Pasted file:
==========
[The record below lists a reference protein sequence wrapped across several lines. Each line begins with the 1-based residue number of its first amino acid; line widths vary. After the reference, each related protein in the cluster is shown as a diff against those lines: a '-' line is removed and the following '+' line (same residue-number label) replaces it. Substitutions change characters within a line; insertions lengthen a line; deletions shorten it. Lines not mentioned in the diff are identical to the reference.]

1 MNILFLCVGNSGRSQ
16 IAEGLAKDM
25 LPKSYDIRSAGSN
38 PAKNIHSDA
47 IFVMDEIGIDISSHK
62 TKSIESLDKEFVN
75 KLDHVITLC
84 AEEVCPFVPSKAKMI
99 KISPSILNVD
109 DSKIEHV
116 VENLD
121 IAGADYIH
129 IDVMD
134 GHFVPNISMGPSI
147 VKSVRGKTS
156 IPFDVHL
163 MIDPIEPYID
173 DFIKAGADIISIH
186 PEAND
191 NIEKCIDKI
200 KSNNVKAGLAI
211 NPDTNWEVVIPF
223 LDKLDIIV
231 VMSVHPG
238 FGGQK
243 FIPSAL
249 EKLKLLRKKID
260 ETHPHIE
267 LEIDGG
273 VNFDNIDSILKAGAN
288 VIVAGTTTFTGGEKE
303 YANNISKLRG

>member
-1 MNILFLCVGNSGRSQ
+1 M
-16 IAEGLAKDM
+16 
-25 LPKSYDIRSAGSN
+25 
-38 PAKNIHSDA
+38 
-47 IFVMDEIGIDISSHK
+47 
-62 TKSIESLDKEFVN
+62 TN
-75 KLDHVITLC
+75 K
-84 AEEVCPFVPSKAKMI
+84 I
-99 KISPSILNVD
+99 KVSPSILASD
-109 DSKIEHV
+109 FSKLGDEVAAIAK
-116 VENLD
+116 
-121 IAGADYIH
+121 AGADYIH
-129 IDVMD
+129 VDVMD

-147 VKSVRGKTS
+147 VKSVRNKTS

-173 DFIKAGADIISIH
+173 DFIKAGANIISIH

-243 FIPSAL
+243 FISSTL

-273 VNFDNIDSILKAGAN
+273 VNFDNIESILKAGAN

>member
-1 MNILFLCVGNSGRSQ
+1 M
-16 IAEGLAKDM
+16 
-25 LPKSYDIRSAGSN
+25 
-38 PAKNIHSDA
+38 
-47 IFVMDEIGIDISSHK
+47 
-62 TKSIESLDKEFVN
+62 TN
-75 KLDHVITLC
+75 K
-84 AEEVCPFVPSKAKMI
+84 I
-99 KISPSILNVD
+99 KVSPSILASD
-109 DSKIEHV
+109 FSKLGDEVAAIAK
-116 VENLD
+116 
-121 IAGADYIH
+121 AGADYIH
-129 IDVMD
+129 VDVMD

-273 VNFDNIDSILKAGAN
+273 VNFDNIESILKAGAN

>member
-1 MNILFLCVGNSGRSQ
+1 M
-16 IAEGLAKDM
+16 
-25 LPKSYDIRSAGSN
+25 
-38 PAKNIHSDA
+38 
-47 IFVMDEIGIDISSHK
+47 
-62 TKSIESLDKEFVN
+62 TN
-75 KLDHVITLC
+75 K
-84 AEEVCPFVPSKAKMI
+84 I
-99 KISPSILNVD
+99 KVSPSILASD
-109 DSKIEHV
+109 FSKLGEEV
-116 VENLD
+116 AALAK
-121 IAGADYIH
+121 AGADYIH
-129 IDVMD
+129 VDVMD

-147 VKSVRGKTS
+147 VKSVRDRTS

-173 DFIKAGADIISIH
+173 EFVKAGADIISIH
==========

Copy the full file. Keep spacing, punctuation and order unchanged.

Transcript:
[The record below lists a reference protein sequence wrapped across several lines. Each line begins with the 1-based residue number of its first amino acid; line widths vary. After the reference, each related protein in the cluster is shown as a diff against those lines: a '-' line is removed and the following '+' line (same residue-number label) replaces it. Substitutions change characters within a line; insertions lengthen a line; deletions shorten it. Lines not mentioned in the diff are identical to the reference.]

1 MNILFLCVGNSGRSQ
16 IAEGLAKDM
25 LPKSYDIRSAGSN
38 PAKNIHSDA
47 IFVMDEIGIDISSHK
62 TKSIESLDKEFVN
75 KLDHVITLC
84 AEEVCPFVPSKAKMI
99 KISPSILNVD
109 DSKIEHV
116 VENLD
121 IAGADYIH
129 IDVMD
134 GHFVPNISMGPSI
147 VKSVRGKTS
156 IPFDVHL
163 MIDPIEPYID
173 DFIKAGADIISIH
186 PEAND
191 NIEKCIDKI
200 KSNNVKAGLAI
211 NPDTNWEVVIPF
223 LDKLDIIV
231 VMSVHPG
238 FGGQK
243 FIPSAL
249 EKLKLLRKKID
260 ETHPHIE
267 LEIDGG
273 VNFDNIDSILKAGAN
288 VIVAGTTTFTGGEKE
303 YANNISKLRG

>member
-1 MNILFLCVGNSGRSQ
+1 M
-16 IAEGLAKDM
+16 
-25 LPKSYDIRSAGSN
+25 
-38 PAKNIHSDA
+38 
-47 IFVMDEIGIDISSHK
+47 
-62 TKSIESLDKEFVN
+62 TN
-75 KLDHVITLC
+75 K
-84 AEEVCPFVPSKAKMI
+84 I
-99 KISPSILNVD
+99 KVSPSILASD
-109 DSKIEHV
+109 FSKLGDEVAAIAK
-116 VENLD
+116 
-121 IAGADYIH
+121 AGADYIH
-129 IDVMD
+129 VDVMD

-147 VKSVRGKTS
+147 VKSVRNKTS

-173 DFIKAGADIISIH
+173 DFIKAGANIISIH

-243 FIPSAL
+243 FISSTL

-273 VNFDNIDSILKAGAN
+273 VNFDNIESILKAGAN

>member
-1 MNILFLCVGNSGRSQ
+1 M
-16 IAEGLAKDM
+16 
-25 LPKSYDIRSAGSN
+25 
-38 PAKNIHSDA
+38 
-47 IFVMDEIGIDISSHK
+47 
-62 TKSIESLDKEFVN
+62 TN
-75 KLDHVITLC
+75 K
-84 AEEVCPFVPSKAKMI
+84 I
-99 KISPSILNVD
+99 KVSPSILASD
-109 DSKIEHV
+109 FSKLGDEVAAIAK
-116 VENLD
+116 
-121 IAGADYIH
+121 AGADYIH
-129 IDVMD
+129 VDVMD

-273 VNFDNIDSILKAGAN
+273 VNFDNIESILKAGAN

>member
-1 MNILFLCVGNSGRSQ
+1 M
-16 IAEGLAKDM
+16 
-25 LPKSYDIRSAGSN
+25 
-38 PAKNIHSDA
+38 
-47 IFVMDEIGIDISSHK
+47 
-62 TKSIESLDKEFVN
+62 TN
-75 KLDHVITLC
+75 K
-84 AEEVCPFVPSKAKMI
+84 I
-99 KISPSILNVD
+99 KVSPSILASD
-109 DSKIEHV
+109 FSKLGEEV
-116 VENLD
+116 AALAK
-121 IAGADYIH
+121 AGADYIH
-129 IDVMD
+129 VDVMD

-147 VKSVRGKTS
+147 VKSVRDRTS

-173 DFIKAGADIISIH
+173 EFVKAGADIISIH